December 20, 2010 by The Citron Review
by Janet Shell Anderson
They have been rich so long they have forgotten how to be happy. He sleeps with meaningless women. She sleeps with no one.
“It’s like the end of the world up here,” Rachel says. Ben Austrian doesn’t really listen to her. Her false nails tap her champagne flute. From Austrian’s house on a hilltop in Malibu, Rachel sees the ocean curve like a sickle. The marine layer comes in, hiding the sunset.
“The house was worth ten million, give or take,” Austrian says. He turns toward the darkening ocean. “No one wants it now. I’m getting out of here.” He looks tired. He was a handsome man in his day. Famous too.
“Where will you go?” Rachel’s earrings are antique coins, two thousand years old, her voice, money. She used to love him.
The value of everything is vanishing like the light. She stays another half hour, politely leaves before full dark comes down.
At dawn, Juan Carlos Rivera, a young gardener, fastens on climbing gear and hoists himself up a tall palm outside the house to cut off any offending dying fronds. Tomas Sifuentez, the second gardener, blows away every single brown leaf in the ivy with leaf blower, removes every faded rose petal, each minute yellowing stalk. Stewie, a blue-point, Peke-faced Himalayan cat, drifts through the garden and studies the activity of the gardeners. The sky has no depth. The ten-million dollar view is obscured. In the gloom, the gardeners hear a whisper of tires, a car passing downhill. November first. Day of the dead.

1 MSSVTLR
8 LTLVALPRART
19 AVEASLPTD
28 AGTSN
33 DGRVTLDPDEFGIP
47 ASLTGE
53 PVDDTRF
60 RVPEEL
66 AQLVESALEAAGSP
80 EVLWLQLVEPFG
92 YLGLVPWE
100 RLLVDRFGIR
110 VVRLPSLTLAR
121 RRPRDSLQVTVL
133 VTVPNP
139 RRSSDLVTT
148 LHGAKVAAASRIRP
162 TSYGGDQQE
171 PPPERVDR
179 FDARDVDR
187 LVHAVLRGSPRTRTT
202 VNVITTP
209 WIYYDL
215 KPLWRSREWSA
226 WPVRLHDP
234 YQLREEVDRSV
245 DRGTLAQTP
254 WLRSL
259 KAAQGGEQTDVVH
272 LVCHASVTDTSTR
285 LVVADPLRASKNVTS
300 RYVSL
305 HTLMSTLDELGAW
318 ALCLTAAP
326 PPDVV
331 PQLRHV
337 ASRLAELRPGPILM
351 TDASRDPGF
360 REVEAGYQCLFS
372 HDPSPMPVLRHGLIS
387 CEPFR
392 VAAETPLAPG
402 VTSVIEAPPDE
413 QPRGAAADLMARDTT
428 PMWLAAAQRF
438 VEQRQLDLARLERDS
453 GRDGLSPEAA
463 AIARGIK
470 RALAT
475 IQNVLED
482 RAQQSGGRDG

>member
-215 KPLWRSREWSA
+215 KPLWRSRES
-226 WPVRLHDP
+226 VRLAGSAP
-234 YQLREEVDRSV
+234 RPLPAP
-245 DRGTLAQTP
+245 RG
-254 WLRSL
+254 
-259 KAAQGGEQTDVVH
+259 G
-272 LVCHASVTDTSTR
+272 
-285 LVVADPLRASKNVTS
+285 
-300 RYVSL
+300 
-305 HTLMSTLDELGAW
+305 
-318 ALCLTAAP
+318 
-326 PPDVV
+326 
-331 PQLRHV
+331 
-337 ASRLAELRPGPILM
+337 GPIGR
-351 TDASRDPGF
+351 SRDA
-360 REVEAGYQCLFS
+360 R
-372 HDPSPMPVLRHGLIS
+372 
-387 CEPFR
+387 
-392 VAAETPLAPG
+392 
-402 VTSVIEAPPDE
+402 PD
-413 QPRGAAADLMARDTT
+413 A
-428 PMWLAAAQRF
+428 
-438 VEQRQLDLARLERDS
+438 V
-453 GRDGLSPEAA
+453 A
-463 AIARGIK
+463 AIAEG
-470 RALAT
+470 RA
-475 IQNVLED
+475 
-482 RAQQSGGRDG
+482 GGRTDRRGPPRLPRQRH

Ben Austrian lies alone in a round bed in a room with a round, recessed ceiling painted like a gigantic rose, like a Georgia O’Keefe gone mad, and does not hear the two gardeners whispering in Spanish. His windows are opaque, allowing only the grayness to penetrate. He hears nothing. Dreams.
Twenty two years old, he stands in an airport. Gray light. The morning of another world. He says goodbye. He is on his way to Vietnam, expects he will not live to return. Butler Aviation. Baltimore, Maryland. February 12, 1967. It is exactly in the dream as it was then and not at all the same. The light is wrong. It is Malibu light, marine layer light. The woman he loves stands near a baggage conveyor. He bends forward and kisses her goodbye.
The dream stabs through him, waking him.
He rolls over and for a moment sees the rose, threatening overhead, titanic. He should get up, get going.
“Where will you go?”
“I’m getting out of here.”
Stewie slinks across the tiled floor, leaps on the round bed. Ben Austrian does not move. His eyes are open. The cat flicks its tail and then jumps down, runs to the gardeners.
Interested in flash fiction, she has been nominated for the Pushcart Prize. She has been published by Vestal Review, Pindeldyboz, LITSNACK, The Scruffy Dog Review, Gemini Magazine, The Grey Sparrow Press, Convergence, and The Four Cornered Universe. She is an attorney.